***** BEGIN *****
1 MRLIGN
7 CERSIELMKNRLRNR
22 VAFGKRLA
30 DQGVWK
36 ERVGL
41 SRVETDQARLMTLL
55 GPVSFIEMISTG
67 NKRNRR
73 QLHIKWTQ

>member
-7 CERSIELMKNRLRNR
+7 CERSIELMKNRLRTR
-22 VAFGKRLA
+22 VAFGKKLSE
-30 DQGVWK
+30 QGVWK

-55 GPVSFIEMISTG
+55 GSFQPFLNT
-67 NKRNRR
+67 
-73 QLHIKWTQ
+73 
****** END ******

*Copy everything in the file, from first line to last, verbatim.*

1 MRLIGN
7 CERSIELMKNRLRNR
22 VAFGKRLA
30 DQGVWK
36 ERVGL
41 SRVETDQARLMTLL
55 GPVSFIEMISTG
67 NKRNRR
73 QLHIKWTQ

>member
-7 CERSIELMKNRLRNR
+7 CERSIELMKNRLRTR
-22 VAFGKRLA
+22 VAFGKKLSE
-30 DQGVWK
+30 QGVWK

-55 GPVSFIEMISTG
+55 GSFQPFLNT
-67 NKRNRR
+67 
-73 QLHIKWTQ
+73 